Blepharospasm involves involuntary contraction of the eyelids and is also referred to as benign essential blepharospasm (BEB). The spectrum of symptoms in BEB is widely variable and the mildest form may involve a slight increase in blink rate or intermittent twitching. In the most severe forms BEB can result in more disabling symptoms such as the inability to open the eyes, ache around the eyes and a reduction in vision.
BEB is found in approximately 5 per 100,000 population and is more commonly found in females. Most patients are over the age of 60 years.
The cause of BEB is poorly understood and is felt to be secondary to a dysfunction in the ‘circuit regulation’ of nerves providing ocular sensation and movement of the eyelid.
BEB is associated with dry eye and symptoms can be increased in certain situations including wind, pollution and stress.
Common symptoms include:
- Ocular discomfort in bright lights (photophobia)
- Increased blink rates
- Twitching or involuntary movements of the eyelids. This may start on one side of the face and spread to both sides with time.
- Dry eye symptoms (grittiness and redness of the eyes)
- Spasm of the eyebrow
Certain actions can improve BEB which can aid in the diagnosis. These include sleep, reduction in stress, occlusion of vision of the affected eye, ocular lubricants, talking and humming.
No cure currently exists for BEB and treatments are mainly aimed at alleviating symptoms.
Conservative measures include:
- Ocular lubrication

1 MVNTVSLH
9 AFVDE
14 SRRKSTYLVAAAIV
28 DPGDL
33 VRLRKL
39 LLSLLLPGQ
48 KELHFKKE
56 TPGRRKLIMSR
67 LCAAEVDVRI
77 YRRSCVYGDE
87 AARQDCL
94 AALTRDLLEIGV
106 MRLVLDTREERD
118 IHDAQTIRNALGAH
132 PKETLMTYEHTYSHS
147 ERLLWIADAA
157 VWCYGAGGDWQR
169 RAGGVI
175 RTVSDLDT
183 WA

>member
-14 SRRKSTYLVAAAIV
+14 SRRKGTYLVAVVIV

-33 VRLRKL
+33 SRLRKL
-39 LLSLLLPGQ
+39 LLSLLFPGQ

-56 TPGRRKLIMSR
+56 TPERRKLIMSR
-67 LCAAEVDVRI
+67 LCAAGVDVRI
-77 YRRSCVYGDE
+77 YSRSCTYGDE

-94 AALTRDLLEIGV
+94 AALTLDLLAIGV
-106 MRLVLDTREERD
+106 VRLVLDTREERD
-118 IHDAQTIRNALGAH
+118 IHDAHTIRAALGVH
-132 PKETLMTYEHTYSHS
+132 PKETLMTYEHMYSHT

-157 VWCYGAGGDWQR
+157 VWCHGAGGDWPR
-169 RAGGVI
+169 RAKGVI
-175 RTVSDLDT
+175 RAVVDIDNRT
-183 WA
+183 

- Tinted lenses on spectacles (FL-41 tints)
- Eyelid hygiene
The mainstay of treatment is the application of Botulinum A toxin. This is otherwise known as Botox® or Dysport®. Botulinum A Toxin provides temporary reduction in the eyelid spasm and has good success rates. The toxin is produced by a bacteria (Clostridium botulinum) and causes paralysis of muscle by blocking the neural input to muscle.
Botulinum A toxin is applied using injections around the eyelids in clinic. Depending on the manufacturer the treatment will take between 2-7 days to take effect and may provide symptomatic relief last for 2-3 months at which point repeat injections are applied. In some cases the effects may last for more or less time.
In cases of BEB associated with dry eye, surgery may be aimed at improving the ocular surface. Minor procedures including occlusion of the tear duct may help to reduce dry eye and BEB.
In severe cases whereby BEB is not responsive to medical treatment more radical surgery may be indicated. This includes surgery to excise the muscle that causes the eyelid to close (orbiculectomy).
Author: Mr Jonathan Norris FRCOphth